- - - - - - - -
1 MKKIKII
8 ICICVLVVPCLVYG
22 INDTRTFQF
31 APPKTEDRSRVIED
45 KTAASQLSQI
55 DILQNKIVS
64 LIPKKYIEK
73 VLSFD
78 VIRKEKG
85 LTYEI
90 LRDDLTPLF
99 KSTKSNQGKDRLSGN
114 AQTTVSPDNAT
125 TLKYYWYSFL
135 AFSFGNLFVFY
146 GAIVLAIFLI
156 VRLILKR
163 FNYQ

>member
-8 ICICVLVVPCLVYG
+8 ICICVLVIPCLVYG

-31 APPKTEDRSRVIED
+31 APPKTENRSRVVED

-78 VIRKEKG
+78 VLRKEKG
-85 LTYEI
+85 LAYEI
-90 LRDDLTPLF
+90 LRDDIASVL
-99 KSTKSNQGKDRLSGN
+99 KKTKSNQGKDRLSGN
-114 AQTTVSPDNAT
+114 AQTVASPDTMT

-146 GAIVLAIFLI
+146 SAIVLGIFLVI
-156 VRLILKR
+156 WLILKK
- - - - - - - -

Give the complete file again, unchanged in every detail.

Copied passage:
1 MKKIKII
8 ICICVLVVPCLVYG
22 INDTRTFQF
31 APPKTEDRSRVIED
45 KTAASQLSQI
55 DILQNKIVS
64 LIPKKYIEK
73 VLSFD
78 VIRKEKG
85 LTYEI
90 LRDDLTPLF
99 KSTKSNQGKDRLSGN
114 AQTTVSPDNAT
125 TLKYYWYSFL
135 AFSFGNLFVFY
146 GAIVLAIFLI
156 VRLILKR
163 FNYQ

>member
-8 ICICVLVVPCLVYG
+8 ICICVLVIPCLVYG

-31 APPKTEDRSRVIED
+31 APPKTENRSRVVED

-78 VIRKEKG
+78 VLRKEKG
-85 LTYEI
+85 LAYEI
-90 LRDDLTPLF
+90 LRDDIASVL
-99 KSTKSNQGKDRLSGN
+99 KKTKSNQGKDRLSGN
-114 AQTTVSPDNAT
+114 AQTVASPDTMT

-146 GAIVLAIFLI
+146 SAIVLGIFLVI
-156 VRLILKR
+156 WLILKK